Growing up L.A. I don’t know if one ever gets accustomed to things going away, but I think a certain immunity against loss builds up over the long term. The Herald Examiner, C.C. Brown’s, Steve Garvey, Jay’s Jayburgers, the old Chinese Theater box office are just a few on my RIP list. All of them hold some personal signifigance and all of them now share an epitaph that’s not much more than a nostalgic sigh. Let me now add Tower Records to the list, and permit me to slice-of-life eulogize it a bit, albeit in a very roundabout way.

Back when I was a teen in high school, ATM cards had only been on the scene a really short while. So new were they that the banks hadn’t yet wised up and made twenties your only withdrawal option. In fact you could get as little as a fiver and even select the denominations you wanted with larger amounts. Yeah, sweet. To further date myself this was also the time when Sony Walkman players were all the rage — and get this: they cost something crazy shit like $100-plus. Yeah, bogus. But what do these two things have to do with Tower Records? Come with me after the jump (which I just figured out how to do) and I’ll tell ya.

See, in my mother’s infinite trust and naivete, she decided that I should carry her spare ATM card in case of emergencies. This was all well and good until I decided that not having a Walkman was an emergency of the highest order and had to be resolved post haste.

Now, I wasn’t without guilt in looting her bank account. To my credit I shopped around to find the best price so as to ding her balance as little as possible. But like most teenagers subsisting in those vapid years loooong before the internest, I lacked the common sense and/or search engine resources that would have assisted me in realizing what I was doing was royally fucked up — especially to a mom who was keeping us alive and under a roof on a paycheck-to-paycheck basis.

So in my ludicrous ignorance on the fateful day when I couldn’t bear to be without one any longer, I cut school and drove to the City National Bank in Beverly Hills. Stepping in front of the machine I tried hard to maintain but I was shaking and my heart was pounding in fear that I’d turn around and find several of the city’s finest drawn down on me. Sure, I knew what I was doing was wrong but that didn’t stop me from punching in the PIN code and then a one-zero-zero-point-zero-zero. And after an interminable delay I almost jumped with glee when the five twenties came to papa. In short order I was heading east on Wilshire to the old Adray’s electronics store where I wasted little time purchasing the $80 model I had all picked out along with a couple packs of batteries.

And with the change I had left over, but not a cassette tape to my name I next got myself up to the Sunset Boulevard Tower Records for what would be the first of many visits to come. Stepping inside I can remember the distinctive smell of the place, a combo of plastic/vinyl/cardboard that was almost as sweet as the new electronics smell I’d gotten high off of when I’d broken my Walkman out of its box outside of Adray’s. Making my way over to the far wall I was blown away by the amount of music arrayed there. Overwhelmed I had money enough for two tapes but no idea which ones to get. Do I land Pink Floyd’s “Dark Side” and Queen’s “Day at the Races” or go Sugar Hill Gang and Journey. I spent the better part of two hours in that paradise toiling over what to buy and in the end I came away with The Go-Gos’ “Beauty and the Beat” and Kraftwerk’s “Computer World.”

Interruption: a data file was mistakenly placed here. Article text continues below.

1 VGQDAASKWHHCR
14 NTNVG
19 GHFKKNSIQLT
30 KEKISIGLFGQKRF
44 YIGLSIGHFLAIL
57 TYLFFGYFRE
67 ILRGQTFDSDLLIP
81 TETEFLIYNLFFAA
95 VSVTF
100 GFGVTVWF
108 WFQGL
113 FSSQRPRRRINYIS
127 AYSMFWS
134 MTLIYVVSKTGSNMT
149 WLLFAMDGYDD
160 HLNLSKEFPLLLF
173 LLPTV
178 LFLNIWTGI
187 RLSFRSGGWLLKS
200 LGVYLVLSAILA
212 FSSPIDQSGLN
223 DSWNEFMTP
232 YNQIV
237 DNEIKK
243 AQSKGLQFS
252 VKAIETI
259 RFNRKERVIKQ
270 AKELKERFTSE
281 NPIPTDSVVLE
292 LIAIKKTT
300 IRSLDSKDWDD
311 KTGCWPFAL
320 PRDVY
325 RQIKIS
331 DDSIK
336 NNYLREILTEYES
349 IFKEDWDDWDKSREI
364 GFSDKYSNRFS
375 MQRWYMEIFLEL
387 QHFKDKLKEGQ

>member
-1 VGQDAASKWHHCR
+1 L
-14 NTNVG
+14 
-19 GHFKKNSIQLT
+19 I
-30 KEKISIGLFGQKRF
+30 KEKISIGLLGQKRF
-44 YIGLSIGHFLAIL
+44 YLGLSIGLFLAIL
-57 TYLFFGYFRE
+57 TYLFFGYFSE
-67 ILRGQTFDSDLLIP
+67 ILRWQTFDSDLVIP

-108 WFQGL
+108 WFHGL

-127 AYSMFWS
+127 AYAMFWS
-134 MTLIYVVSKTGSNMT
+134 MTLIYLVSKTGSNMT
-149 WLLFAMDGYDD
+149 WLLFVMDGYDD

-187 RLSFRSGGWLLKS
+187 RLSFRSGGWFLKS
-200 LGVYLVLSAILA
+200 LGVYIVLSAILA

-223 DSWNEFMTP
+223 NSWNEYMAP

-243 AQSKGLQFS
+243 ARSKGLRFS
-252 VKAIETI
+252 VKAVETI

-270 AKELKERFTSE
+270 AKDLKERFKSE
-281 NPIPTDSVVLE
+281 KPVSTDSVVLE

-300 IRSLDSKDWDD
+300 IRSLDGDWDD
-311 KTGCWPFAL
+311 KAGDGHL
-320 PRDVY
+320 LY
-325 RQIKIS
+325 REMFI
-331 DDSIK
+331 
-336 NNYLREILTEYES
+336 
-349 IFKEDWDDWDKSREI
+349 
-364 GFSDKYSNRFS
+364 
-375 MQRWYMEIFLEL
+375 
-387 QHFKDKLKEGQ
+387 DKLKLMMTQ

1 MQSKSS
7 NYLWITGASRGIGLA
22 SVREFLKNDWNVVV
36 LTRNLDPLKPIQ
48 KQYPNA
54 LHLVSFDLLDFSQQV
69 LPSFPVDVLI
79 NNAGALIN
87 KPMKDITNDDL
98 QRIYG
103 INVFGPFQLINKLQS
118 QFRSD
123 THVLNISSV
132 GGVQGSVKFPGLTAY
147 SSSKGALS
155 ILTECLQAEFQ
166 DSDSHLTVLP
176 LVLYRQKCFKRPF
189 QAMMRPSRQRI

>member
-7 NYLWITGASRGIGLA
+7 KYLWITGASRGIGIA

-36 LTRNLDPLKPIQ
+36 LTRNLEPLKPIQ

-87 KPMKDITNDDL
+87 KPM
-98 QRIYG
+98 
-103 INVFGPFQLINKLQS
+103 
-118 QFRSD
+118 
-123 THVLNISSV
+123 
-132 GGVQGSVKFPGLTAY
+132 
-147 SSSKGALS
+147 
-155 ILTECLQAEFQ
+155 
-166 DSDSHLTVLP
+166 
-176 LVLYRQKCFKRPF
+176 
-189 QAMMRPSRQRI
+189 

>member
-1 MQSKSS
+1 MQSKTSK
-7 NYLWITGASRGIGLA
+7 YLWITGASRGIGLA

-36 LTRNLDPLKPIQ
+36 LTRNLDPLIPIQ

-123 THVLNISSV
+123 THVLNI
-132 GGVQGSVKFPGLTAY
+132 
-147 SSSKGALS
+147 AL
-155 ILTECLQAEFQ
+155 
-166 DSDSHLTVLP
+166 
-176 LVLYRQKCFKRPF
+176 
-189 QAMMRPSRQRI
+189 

From that point on the only time I wasn’t seen without the Walkman’s headphones on was whenever my mom was present.
Epilogue: I can’t recall specifically how long it took before my mom’s checks started bouncing and she was told by the bank of a $100 ATM withdrawal that I attempted to initially deny when she questioned me about it. Eventually I confessed to the deed, but couched the theft as money taken for nothing specific; thus preventing her from knowing about and rightfully destroying my beloved personal stereo. In her subsequent rage at having such an idiot for a son my mom came after me with a crutch I’d needed to heal from a past injury intent on soundly beating me with it. I managed to flee the apartment after she took a couple swings and wisely opted to spend the night down at the neighborhood park, returning only after she had left for work the next morning. As for the Walkman, she never found out about it and we had a wonderful relationship that was cut abruptly and heartbreakingly short some months later after I carelessly left it unattended in its regular place between the seat and the transmission hump in the car which was unlocked and the windows were rolled down. Upon my return I immediately saw it missing and cried. The next one I bought was purchased with my own money.